Bert Augustus ('Mick') Grace
‘Mick Grace was a speedy centre who was converted to the right wing on the 1933 Wallaby tour of South Africa .
Born on 29 April 1912 at Sydney, he attended the Cranbrook School where he was a champion athlete and played rugby. He was the son of Albert Edward Grace, one of the founders of the Grace Bros. Department retail store chain along with his brother, Joseph Grace. Old A.E.Grace gave young Mick every chance to excel in sport and he was outstanding in athletics, rowing, cricket, swimming, rifle shooting, tennis, ice hockey, ski racing and soccer. He also had an interest in chemistry but suffered an injury that maimed his right hand while conducting an experiment in chemistry.
He joined the management of the chain on leaving school. His father took over as managing director when Joseph died suddenly in 1931. An avid sportsman, Grace also continued playing rugby after school and he joined Eastern Suburbs as a thrustful centre and, in 1931, he was a member of the Easts team that won the Sydney first grade premiership. He was speedy and possessed a fine physique ,standing 6 ft 1 in , and weighing 178 lbs.
As a centre, he faced stiff competition for the State team from the likes of Cyril Towers, Harold Herd, Syd King, Eric Hind and others for representative honours. After the All Blacks decisively outplayed the Wallabies in the second Test at Brisbane and went on to win the third Test match to wrap up the rubber, the Australian selectors held a series of trial matches in August 1932 as an aid to choosing the Wallaby team to tour South Africa in 1933.
The New South Wales selectors gave Grace his chance in two matches for the State and he was impressive enough to gain a place in the touring team, captained by Dr Alec Ross. Given the composition of the team, it appeared that Grace had been selected as a winger.
He disliked his Christian name ‘Bert’ and preferred ‘Mick’, but to his friends he was nicknamed ‘Bunny.’ The Queensland and New South Wales members of the Wallaby Team assembled and put a team in against Victoria en route to Perth. The Victorian Wallabies, Dave Cowper, Own Bridle and Gordon Sturtridge, played for Victoria. Grace ran well in this match and his two tries impressed the selectors, who earmarked him for a right wing spot.
The team sailed to South Africa in April 1933 on the ‘Ulysses’. During the voyage, Grace celebrated his 21st birthday and received a birthday present of 25,000 pounds from his parents. “Yes,” agreed Graham Cooke, a team mate on the tour, “Mick Grace did receive 25,000 pounds but we didn’t see any of it.” Grace arrived in South Africa as the selectors’ choice as the number one for right wing ahead of the unknown Queenslander, Doug McLean, and he played in five of the first eight tour matches, while McLean figured in just two.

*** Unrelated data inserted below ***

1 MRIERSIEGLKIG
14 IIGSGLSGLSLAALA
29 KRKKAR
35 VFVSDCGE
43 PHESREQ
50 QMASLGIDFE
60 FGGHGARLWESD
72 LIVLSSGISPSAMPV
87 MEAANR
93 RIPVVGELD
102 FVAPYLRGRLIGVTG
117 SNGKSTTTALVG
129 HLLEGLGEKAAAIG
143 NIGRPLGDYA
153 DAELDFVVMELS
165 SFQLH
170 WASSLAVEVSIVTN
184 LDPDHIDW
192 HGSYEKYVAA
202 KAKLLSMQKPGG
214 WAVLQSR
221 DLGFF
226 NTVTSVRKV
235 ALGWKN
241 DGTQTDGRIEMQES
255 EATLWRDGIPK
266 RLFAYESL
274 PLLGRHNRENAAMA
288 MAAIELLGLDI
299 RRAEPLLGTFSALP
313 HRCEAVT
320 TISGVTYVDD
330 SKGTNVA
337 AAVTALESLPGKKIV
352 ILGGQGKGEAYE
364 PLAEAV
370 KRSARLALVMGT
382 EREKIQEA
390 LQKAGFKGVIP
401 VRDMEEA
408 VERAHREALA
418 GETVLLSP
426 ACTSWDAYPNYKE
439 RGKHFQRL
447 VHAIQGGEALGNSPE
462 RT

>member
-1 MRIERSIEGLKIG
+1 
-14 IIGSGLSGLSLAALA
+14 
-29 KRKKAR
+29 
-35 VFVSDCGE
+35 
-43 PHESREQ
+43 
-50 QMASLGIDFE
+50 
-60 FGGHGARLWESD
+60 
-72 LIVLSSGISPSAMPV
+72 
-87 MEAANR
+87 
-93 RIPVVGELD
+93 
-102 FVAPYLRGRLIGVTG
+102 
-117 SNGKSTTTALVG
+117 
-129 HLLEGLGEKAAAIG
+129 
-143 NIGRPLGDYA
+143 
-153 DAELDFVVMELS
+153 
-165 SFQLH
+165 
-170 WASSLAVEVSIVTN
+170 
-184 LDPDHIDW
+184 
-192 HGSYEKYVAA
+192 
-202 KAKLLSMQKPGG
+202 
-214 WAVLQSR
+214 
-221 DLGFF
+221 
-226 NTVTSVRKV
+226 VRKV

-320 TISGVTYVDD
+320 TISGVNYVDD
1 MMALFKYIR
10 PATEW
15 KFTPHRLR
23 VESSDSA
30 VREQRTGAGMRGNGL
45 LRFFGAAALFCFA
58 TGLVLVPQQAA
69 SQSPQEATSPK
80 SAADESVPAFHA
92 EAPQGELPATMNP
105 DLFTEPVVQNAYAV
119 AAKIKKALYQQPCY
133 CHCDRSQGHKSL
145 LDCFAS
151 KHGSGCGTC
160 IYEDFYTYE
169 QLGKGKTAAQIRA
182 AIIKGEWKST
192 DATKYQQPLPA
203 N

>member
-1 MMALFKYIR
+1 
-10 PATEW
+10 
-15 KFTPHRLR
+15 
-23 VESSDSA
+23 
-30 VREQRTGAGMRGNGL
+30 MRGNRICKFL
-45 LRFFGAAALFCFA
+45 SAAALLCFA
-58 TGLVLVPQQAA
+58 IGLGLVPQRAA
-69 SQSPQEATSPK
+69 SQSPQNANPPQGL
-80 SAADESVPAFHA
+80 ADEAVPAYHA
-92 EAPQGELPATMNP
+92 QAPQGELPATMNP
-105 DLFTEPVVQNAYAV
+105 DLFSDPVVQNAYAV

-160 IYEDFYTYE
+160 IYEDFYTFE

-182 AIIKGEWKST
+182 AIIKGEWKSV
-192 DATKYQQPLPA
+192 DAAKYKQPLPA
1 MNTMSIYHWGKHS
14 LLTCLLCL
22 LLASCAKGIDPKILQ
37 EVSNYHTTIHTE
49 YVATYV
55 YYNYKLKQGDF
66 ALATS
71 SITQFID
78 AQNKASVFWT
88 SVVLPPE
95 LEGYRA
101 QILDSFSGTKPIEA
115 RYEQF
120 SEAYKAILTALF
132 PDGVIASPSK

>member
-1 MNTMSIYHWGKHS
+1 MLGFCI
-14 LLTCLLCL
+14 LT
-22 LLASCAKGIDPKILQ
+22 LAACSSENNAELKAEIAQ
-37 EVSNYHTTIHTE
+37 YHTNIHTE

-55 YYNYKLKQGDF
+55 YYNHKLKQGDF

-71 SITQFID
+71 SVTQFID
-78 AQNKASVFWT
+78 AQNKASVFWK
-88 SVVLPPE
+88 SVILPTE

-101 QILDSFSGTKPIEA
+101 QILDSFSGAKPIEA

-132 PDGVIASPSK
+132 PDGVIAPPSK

In the opening match of the tour in Durban against Natal, captained by Phil Nel, Grace appeared on the right wing and impressed with some strong running. The eighth tour match was against a formidable Northern Provinces team led by Phil Nel. The side was composed of players from Transvaal, Natal, Orange Free State and Griqualand West. The combined forwards were a powerful lot but the Australian forwards had converted Max White to the front row to add more weight and packed 3-4-1 in the South African manner, forsaking the traditional 3-2-3. The Wallaby forwards matched the combined team’s pack but their backs had a disastrous day with a poor display by Gordon Bennett, deputising for the injured Syd Malcolm. Poor Grace had little chance to shine and, as he had not scored a try on tour, he lost his place to McLean for the entire series of five Test matches.
His only other outings were in minor country games. He scored his first try against North Eastern Districts at Aliwal North, got another against Border at East London and two tries against South Western Districts at the ostrich town of Oudtshoorn.
In all, Grace played in ten of the 24 tour matches and scored four tries. It was a disappointing tour for one who promised so much. On his return to Australia, Grace assumed more responsibilities at Grace Bros. and dropped out of football.
In 1938, his father, old A.E.Grace died, and Mick headed the store chain. When war broke out, Mick enlisted in the RAAF on 29 April 1940, his 28th birthday. As a squadron leader in the RAAF, he flew numerous sorties from Britain, the Middle East and Malaya and was awarded the Distinguished Flying Cross, which was presented to him on 16 June 1944 by the Governor-General at Admiralty House, Sydney. After the War, he was a member of the NSW Royal Agricultural Society Council for many years until his death on 28 March 1982.